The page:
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Griefing, trolling, flaming -it all started in one place; an early multiplayer game called MajorMUD. Anyone who plays an online video game or been on a forum or message board probably already knows what those words mean, but I’ll skim over them really quick for anyone uninitiated.

MajorMUD – The MUD stands for “Multi-User-Dungeon” and the “Major “part refers to the type of bulletin board software it was meant to run on -in this case Major BBS. What it was was a text-based multiplayer video game, kind of like the uber popular World of Warcraft we’ve got nowadays, only without the pretty graphics, sound and anything else visually or audibly appealing. You just got different colored text. e.g. You are standing knee deep in stagnant water outside of the graveyard. The wind whips across your face, tickling your whiskers and bending the dead branches of the bony willow trees that flank the front gate…”

”A skeleton shambles in from the South.”

It’s like Dungeons and Dragons, minus the know-it-all at the end of the table telling everyone what to do. Here, the game was in control, and because you were playing with other people at the same time, that meant human interaction in an all new semi-anonymous frontier. Thus leading us to:

Now, I’m going to prefix this next part by saying that all of these words can be summed up by simply calling the perpetrator (or perpetrators in the case of flaming) big fat jerks. It’s how the jerkery is applied that defines the offense, however.

Continuing on…

Griefing – Griefing is killing another player over and over again. No matter if it’s MajorMUD or World of Warcraft, it means the exact same thing. It’s like bullying, but in the case of MajorMUD things could get serious pretty fast because all of the items and loot left on your corpse when you died automatically became free-range and were most likely already in the clutches of another player. Real-life fights have broken out because of this, but only because back then you had a better chance of meeting a fellow MajorMUD player who was on your local BBS, than the South Korean teenager who just killed your World of Warcraft character for the millionth time in a row. Wow players don’t have to worry about item theft, but they do have to worry about hoofing it all the way back to their death site. Even then, your killer may be waiting next to your corpse waiting to kill you again. This is called “camping”, for anyone curious.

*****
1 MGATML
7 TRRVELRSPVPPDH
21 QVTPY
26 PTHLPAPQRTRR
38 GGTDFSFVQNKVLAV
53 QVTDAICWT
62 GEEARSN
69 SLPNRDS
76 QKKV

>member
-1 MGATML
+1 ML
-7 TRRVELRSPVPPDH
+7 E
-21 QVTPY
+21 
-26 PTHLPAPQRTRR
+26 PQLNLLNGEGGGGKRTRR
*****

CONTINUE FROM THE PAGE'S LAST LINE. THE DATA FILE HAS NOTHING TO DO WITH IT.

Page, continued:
Flaming – Yes, I realize I’m not going in any particular order with these, but I’m saving the most heinous offense for last. Besides, flaming is an easy term to define. Basically, flaming is any text-based fight between two people. It’s usually a disagreement that turns rude and then eventually degrades into name-calling and slurs. This phenomenon usually occurred in MajorMUD after the aforementioned Griefing encounter, with one party saying all is fair in love and MUD and the other adamantly disagreeing in a battle to get his stolen Manticore Tail +5 back. “Your mother” jokes were soon to follow,and both parties ended out getting banned from the BBS for a week or two as a result. Good fun -if you don’t want to play your favorite game for weeks, that is.

Trolling – Like the evil under the bridge, trolling is the concept of being a @#%$ because the anonymity of the Internet allows one to do so. Whether it’s going into a forum and deliberately responding in an offense manner, antagonizing someone in a video game or in a chat room or making liberal use of racial slurs, this is the bottom level of Internet user. MajorMUD was unfortunately the grand-daddy of this, too, because some people would specifically create characters just to mess with people and nothing more.

Actually, now that it’s all laid out in front of me, I think MajorMUD was more like an incubator for such activities and not the whole reason online interactions suck. Stupid, intolerant people are the reason it sucks…

I guess the moral of the story and comprehensive umbrella for all these terms is: Just because nobody knows who you are doesn’t mean you have the right to be a total (expletive deleted).


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3 Responses to “The Early Days of Grief”

  1. Charles says:

    To bad it’s not confined to internet. It happens way too much in real everyday life

  2. Kathy says:

    I play online spades and some of the people play like it was real money and life or death. I’m like get a life for heaven’s sake these are the ones that only play with you if you have a super high standing or rating. It gets old and I laugh and think I’ve been doing spades longer than some of you have been alive, well almost I’ve been married 39 years learned to play in 1971 after I married.

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